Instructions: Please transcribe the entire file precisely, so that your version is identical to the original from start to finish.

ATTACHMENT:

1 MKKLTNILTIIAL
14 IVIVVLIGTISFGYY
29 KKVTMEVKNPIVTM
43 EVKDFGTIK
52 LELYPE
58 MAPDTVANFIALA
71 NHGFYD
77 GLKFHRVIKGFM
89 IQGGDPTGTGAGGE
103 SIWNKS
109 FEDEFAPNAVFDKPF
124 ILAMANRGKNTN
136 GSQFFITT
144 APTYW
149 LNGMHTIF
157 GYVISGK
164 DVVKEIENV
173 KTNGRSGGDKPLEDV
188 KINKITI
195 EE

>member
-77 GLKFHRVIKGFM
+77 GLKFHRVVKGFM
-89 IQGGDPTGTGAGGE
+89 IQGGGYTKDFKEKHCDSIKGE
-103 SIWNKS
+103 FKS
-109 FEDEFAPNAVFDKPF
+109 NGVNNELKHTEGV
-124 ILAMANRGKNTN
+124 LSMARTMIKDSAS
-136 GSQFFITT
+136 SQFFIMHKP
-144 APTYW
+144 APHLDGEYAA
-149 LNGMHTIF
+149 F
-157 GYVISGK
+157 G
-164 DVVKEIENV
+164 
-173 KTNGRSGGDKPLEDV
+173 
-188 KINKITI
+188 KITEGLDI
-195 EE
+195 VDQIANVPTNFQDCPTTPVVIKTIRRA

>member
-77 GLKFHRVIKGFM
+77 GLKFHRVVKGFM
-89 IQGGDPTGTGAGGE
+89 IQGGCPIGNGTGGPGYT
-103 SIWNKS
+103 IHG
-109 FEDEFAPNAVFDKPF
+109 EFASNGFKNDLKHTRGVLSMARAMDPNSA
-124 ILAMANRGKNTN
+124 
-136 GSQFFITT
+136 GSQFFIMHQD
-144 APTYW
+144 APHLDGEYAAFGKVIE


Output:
1 MKKLTNILTIIAL
14 IVIVVLIGTISFGYY
29 KKVTMEVKNPIVTM
43 EVKDFGTIK
52 LELYPE
58 MAPDTVANFIALA
71 NHGFYD
77 GLKFHRVIKGFM
89 IQGGDPTGTGAGGE
103 SIWNKS
109 FEDEFAPNAVFDKPF
124 ILAMANRGKNTN
136 GSQFFITT
144 APTYW
149 LNGMHTIF
157 GYVISGK
164 DVVKEIENV
173 KTNGRSGGDKPLEDV
188 KINKITI
195 EE

>member
-77 GLKFHRVIKGFM
+77 GLKFHRVVKGFM
-89 IQGGDPTGTGAGGE
+89 IQGGGYTKDFKEKHCDSIKGE
-103 SIWNKS
+103 FKS
-109 FEDEFAPNAVFDKPF
+109 NGVNNELKHTEGV
-124 ILAMANRGKNTN
+124 LSMARTMIKDSAS
-136 GSQFFITT
+136 SQFFIMHKP
-144 APTYW
+144 APHLDGEYAA
-149 LNGMHTIF
+149 F
-157 GYVISGK
+157 G
-164 DVVKEIENV
+164 
-173 KTNGRSGGDKPLEDV
+173 
-188 KINKITI
+188 KITEGLDI
-195 EE
+195 VDQIANVPTNFQDCPTTPVVIKTIRRA

>member
-77 GLKFHRVIKGFM
+77 GLKFHRVVKGFM
-89 IQGGDPTGTGAGGE
+89 IQGGCPIGNGTGGPGYT
-103 SIWNKS
+103 IHG
-109 FEDEFAPNAVFDKPF
+109 EFASNGFKNDLKHTRGVLSMARAMDPNSA
-124 ILAMANRGKNTN
+124 
-136 GSQFFITT
+136 GSQFFIMHQD
-144 APTYW
+144 APHLDGEYAAFGKVIE